The ghosts of bombings past

New files about an assassination in Washington, D.C.

Published December 3, 1998 8:00PM (EST)

It was one of those rare, tingling moments in the intelligence business when a hot tip affecting the highest levels of governments was whispered across a table. An FBI agent was meeting confidentially in Buenos Aires with his source, a well-placed Argentine military officer.

"Write down these words," the officer told him: "Operation Condor."

It was Sept. 28, 1976. A few days earlier a powerful car bomb had gone off in a spectacular Washington, D.C., terrorist attack, killing Orlando Letelier, a former Chilean diplomat who was organizing a government-in-exile against the Chilean military regime of Gen. Augusto Pinochet, which had taken power in a U.S.-backed coup three years earlier. The blast had erupted in the heart of Washington's Embassy Row, as if somebody was trying to make a point.

FBI agent Carter Cornick raced to the scene, where the smoking, twisted wreckage was encircled by fire trucks and ambulances. He identified himself to Michael Moffitt, a charred survivor of the blast. Moffitt's wife, Ronni, who was Letelier's secretary, was dying on the sidewalk from shrapnel in her neck.

"It was DINA! DINA did it," Moffitt screamed at the FBI man. What was Moffitt yelling about? the FBI agent wondered. Who was Dina?

DINA, he soon learned, was not a woman. It was the acronym for the Chilean secret police, the National Intelligence Directorate. To Moffitt, or anyone else with the slightest knowledge of the Pinochet regime's record of torture and killings since 1973, there could be only one culprit in the murder that had taken the lives of Letelier and his wife: DINA, the thugish Chilean gestapo with the motto "By Reason or By Force."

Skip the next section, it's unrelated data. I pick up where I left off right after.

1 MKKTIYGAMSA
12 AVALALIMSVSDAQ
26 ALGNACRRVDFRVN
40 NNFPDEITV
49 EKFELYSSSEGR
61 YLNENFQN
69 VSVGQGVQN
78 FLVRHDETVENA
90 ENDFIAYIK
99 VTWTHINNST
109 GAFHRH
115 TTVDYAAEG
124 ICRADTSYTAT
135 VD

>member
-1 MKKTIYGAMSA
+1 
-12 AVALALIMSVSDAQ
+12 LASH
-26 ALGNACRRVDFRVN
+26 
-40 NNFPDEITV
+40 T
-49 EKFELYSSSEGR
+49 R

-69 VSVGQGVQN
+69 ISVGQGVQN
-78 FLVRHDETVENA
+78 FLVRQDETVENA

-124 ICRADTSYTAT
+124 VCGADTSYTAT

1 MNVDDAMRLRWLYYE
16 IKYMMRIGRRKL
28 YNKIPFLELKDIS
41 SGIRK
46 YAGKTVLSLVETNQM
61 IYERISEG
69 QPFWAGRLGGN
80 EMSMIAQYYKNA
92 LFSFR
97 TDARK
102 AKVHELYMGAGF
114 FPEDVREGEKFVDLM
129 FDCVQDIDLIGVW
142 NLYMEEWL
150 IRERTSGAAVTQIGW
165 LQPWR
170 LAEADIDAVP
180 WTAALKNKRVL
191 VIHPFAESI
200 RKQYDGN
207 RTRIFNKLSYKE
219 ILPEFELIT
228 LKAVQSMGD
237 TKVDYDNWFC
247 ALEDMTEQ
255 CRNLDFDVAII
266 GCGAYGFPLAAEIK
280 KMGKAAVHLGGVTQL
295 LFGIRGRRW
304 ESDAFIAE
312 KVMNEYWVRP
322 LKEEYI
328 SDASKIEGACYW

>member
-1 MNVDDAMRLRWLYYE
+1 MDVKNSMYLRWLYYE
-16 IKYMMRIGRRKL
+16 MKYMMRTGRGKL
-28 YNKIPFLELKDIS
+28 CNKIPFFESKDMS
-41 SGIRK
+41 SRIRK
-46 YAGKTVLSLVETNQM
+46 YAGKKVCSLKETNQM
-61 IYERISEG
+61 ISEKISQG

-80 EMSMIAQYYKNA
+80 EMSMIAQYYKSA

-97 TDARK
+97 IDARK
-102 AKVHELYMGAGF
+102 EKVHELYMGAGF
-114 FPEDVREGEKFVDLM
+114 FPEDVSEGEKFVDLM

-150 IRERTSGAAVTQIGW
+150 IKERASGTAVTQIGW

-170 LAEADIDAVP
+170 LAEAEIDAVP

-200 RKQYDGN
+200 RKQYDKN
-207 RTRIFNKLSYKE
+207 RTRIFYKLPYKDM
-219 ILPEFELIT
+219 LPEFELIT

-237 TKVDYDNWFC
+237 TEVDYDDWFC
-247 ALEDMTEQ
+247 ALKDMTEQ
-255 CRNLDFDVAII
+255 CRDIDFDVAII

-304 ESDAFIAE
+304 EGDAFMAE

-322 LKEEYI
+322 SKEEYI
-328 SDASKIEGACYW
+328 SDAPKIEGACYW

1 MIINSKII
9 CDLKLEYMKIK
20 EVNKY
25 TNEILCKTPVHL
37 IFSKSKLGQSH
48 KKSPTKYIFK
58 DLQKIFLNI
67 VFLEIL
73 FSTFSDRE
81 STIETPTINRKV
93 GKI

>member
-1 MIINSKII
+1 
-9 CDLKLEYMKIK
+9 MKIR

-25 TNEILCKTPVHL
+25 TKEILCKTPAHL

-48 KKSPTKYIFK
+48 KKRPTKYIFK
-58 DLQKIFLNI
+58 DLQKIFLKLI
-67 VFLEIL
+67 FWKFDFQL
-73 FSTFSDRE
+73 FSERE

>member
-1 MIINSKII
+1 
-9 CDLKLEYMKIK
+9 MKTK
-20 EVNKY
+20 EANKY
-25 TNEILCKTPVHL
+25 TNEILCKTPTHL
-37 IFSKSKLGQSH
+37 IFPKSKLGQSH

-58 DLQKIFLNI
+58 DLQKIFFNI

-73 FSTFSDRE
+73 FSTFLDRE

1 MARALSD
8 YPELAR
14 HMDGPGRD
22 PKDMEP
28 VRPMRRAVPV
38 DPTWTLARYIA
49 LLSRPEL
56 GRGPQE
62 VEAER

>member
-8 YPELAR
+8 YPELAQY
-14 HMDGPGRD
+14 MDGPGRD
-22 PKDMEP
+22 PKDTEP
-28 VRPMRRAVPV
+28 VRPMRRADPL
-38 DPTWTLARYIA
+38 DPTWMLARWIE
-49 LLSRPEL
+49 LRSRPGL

A few days later, Cornick learned more about DINA: According to the FBI's man in Argentina, DINA was at the head of something called Operation Condor, a worldwide operation that combined the intelligence services of a half-dozen Latin American military regimes in a worldwide subterranean Murder, Inc., headquartered in Santiago. Condor's mission: Hunt down and assassinate enemies of the regimes.

Orlando Letelier was just one of Condor's targets, it would turn out. And now, like ghosts calling out from the mists of history, the names of DINA and Condor are coming back to haunt Pinochet, the former Chilean military strongman awaiting his fate at the hands of the British and Spanish governments.

Bending to international pressure, the U.S. government has begun to declassify its own documents on Chile and turn them over to the Spaniards. These may come back to haunt U.S. officials as well.

At the heart of the matter is Condor.

FBI agent Robert Sherrer, now deceased, filed his startling report from
Argentina on Operation Condor on Sept. 28, 1976. He described it as a joint effort by Chile, Argentina and Uruguay to stamp
out leftist opposition in exile. His cable noted that the "most secret phase
of 'Operation Condor' involves the formation of special teams from member
countries who are to travel anywhere in the world to nonmember countries to
carry out sanctions up to assassination." It was "not beyond the realm of possibility" that the Letelier hit was part
of Condor, the cable added.

Exiles had been hunted down in Italy and Spain, among other countries, in an overseas extension of the terror Pinochet had unleashed at home, torturing and "disappearing" thousands of leftists, socialists, communists or merely young foreigners attracted to Chile by the socialist government of Salvador
Allende, which Pinochet had toppled. One was Charles Horman, a 31-year-old filmmaker, writer and human-rights activist, whose murder during the 1973 coup was dramatized in the Jack Lemmon-Sissy Spacek film "Missing." Hundreds of people were disappearing in Chile in the aftermath of the coup, as the U.S. well knew. One State Department memorandum to Henry Kissinger